How are they connecting the rest of the world? Through technology, of course…but in ways you may not expect. Project Loon is using a fleet of balloons traveling just inside the edge of space to provide connectivity to remote geographies around the world. “Internet is transmitted up to the nearest balloon from our telecommunications partner on the ground, relayed across the balloon network, and then back down to users on the ground.” The connection speeds are astounding. “Project Loon has taken the most essential components of a cell tower and redesigned them to be light enough and durable enough to be carried by a balloon 20 km up in the stratosphere. All the equipment is highly energy-efficient and is powered entirely by renewable energy - with solar panels powering daytime. Each balloon has a coverage area of 5,000 square kilometers.”
To truly innovate, you need a certain kind of leadership in your organization. I always look for and hire people who have an insatiable curiosity and who become bored easily. I truly believe if you have the desire to constantly look toward the unknown you are a person who does not like executing the existing.
In John Sculley’s book Moonshot he speaks about how the traditional education system harms our ability to innovate. By making students remember and recite, we reward children by giving As for the right answer versus asking the right question. We reward people at work for executing according to plans, not for taking risks and for having a futurist mindset. Instead of thinking about how to do something better, we need to start with “do we even need to do it at all?”
Let’s discuss accretive manufacturing. What? Haven’t heard that term yet? That’s because accretive manufacturing is just a fancier name for 3D printing. You may never hear it referred to as accretive manufacturing, but mark my words…the supply chain industry is about to be disrupted to an unrecognizable extent by it. In 2016, Honda released a single-seat “micro-commuter” vehicle with the body and majority of the panels having been 3D printed. In the meantime, Boeing expects to shave $2 to $3 million off each 787 Dreamliner's manufacturing costs by 2018, thanks in part to 3D-printed titanium. So if Boeing can now 3D print parts to an airplane and auto manufacturers are now 3D printing dashboards—and even entire vehicles—how long do you think it will be until we require almost no inventory because we can 3D print on demand any item we desire?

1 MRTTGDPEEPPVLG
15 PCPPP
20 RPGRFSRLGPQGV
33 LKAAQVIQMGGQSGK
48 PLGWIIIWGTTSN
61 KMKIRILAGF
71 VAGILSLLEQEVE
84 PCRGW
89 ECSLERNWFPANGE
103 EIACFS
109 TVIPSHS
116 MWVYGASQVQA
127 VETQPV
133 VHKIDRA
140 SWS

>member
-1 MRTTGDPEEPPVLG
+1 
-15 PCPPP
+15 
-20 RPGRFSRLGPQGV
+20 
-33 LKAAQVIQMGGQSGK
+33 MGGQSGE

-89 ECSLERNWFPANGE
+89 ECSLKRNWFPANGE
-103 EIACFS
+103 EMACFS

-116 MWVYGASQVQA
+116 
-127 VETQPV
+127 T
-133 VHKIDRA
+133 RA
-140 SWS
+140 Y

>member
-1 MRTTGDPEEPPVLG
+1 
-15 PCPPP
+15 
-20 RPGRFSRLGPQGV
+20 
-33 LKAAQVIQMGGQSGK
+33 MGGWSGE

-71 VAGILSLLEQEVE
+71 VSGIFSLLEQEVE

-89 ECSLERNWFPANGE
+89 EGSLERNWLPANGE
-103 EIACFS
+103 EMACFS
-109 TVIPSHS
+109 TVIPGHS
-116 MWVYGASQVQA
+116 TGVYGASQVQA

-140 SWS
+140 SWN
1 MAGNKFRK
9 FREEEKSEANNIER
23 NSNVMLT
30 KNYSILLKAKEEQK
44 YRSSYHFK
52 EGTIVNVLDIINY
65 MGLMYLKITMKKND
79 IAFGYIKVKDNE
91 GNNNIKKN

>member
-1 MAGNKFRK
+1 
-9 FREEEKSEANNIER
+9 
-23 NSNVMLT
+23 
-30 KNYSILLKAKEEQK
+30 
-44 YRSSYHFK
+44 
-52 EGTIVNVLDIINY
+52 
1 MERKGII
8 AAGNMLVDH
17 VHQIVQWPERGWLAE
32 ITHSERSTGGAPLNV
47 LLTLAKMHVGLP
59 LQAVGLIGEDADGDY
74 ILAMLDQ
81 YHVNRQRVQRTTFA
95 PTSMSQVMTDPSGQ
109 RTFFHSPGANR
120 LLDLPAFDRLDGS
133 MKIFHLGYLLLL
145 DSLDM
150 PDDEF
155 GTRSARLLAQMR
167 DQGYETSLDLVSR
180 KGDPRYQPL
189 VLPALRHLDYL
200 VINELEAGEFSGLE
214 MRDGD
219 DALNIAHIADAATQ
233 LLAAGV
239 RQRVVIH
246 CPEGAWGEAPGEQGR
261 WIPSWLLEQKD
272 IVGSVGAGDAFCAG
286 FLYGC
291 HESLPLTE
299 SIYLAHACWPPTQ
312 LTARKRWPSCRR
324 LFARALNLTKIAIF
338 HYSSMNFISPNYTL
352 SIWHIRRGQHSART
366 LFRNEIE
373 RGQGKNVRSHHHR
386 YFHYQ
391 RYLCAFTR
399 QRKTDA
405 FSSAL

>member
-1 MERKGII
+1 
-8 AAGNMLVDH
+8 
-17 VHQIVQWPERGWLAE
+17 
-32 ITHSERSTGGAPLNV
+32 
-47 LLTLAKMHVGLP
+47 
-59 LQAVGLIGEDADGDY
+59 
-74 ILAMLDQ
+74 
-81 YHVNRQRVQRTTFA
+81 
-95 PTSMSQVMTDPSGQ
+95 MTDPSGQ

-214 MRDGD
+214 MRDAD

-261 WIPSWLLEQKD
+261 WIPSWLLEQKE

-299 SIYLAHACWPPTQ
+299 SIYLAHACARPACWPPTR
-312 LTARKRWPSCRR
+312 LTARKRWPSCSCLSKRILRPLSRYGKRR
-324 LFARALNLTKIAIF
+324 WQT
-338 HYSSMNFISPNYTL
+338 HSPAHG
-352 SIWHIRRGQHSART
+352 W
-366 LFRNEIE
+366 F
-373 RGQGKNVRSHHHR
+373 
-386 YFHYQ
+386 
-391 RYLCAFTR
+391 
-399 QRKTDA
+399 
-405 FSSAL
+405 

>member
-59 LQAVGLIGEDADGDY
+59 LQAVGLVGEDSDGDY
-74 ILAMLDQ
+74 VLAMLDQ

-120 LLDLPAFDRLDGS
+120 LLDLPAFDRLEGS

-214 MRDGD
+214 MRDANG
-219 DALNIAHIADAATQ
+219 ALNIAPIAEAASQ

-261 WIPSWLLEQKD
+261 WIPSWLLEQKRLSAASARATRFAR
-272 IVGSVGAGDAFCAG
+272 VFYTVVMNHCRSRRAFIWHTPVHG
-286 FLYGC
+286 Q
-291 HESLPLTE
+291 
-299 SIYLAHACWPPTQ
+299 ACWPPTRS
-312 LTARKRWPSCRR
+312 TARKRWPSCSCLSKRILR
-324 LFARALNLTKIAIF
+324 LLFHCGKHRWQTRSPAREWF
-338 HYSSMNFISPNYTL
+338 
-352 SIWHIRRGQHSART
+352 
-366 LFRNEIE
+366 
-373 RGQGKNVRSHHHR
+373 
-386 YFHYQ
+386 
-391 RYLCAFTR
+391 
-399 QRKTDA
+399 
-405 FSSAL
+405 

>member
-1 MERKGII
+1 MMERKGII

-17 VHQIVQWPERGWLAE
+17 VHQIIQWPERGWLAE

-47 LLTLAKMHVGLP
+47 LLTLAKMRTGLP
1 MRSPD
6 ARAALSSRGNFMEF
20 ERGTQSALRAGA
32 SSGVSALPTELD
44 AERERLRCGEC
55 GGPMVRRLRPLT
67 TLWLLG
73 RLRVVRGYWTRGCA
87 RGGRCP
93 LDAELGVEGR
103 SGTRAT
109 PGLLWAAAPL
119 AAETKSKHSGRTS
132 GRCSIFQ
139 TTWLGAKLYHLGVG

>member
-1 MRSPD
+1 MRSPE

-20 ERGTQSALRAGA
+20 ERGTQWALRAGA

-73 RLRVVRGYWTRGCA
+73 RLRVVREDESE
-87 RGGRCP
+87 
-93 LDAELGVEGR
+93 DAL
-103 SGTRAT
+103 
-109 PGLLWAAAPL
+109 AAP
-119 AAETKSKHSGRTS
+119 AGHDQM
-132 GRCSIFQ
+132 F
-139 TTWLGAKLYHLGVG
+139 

At home if I break a spatula, I can now 3D print a replacement. Granted, I am only printing with plastic and lack the tools to print an exact replica, but when it only takes an hour to print with specifications that are available for free online at a cost of only 15 cents (plus a little electricity)…isn’t it worth considering? Even Amazon Prime same day delivery (not available where I live) can’t beat that timeline and price.
As I write this, the UK is continuing to gear up for its forthcoming (June 8th) General Election, called by Prime Minister Theresa May only two years after the last one, purportedly to enable the British electorate to give the government a clear mandate for its Brexit strategy. Purportedly this is because many observers believe May's real motive is her hopes of being able to take advantage of the woeful situation in which the opposition Labour Party currently finds itself.
Regardless of the drivers behind the election decision, however, it's true that voters and the country in general continue to wrestle with significant uncertainty regarding Brexit. With Article 50 now having been triggered, there may now be no doubt that Brexit is indeed happening. The UK is leaving the EU in March 2019, but the terms of that departure are still very much up in the air, and the real consequences - economic, political, social, diplomatic - for the nation remain, frankly, anyone's guess.
I recently attended an event in London featuring representatives of local government from across the UK, intended to foster discussion around what Brexit will mean at a local level - and it was immediately clear that at that level as at every other, confusion continues to reign. Again, we have at least the certainty of departure - and the knowledge that a 'Great Repeal Bill' will be drawn up which will ensure that the state doesn't immediately collapse into lawless chaos on Brexit Day by transposing existing EU legislation onto UK law so that the government can then begin to modify that legislation to suit the country's own purposes and desires (rather than having to draw up, ratify and implement thousands of new laws all at once).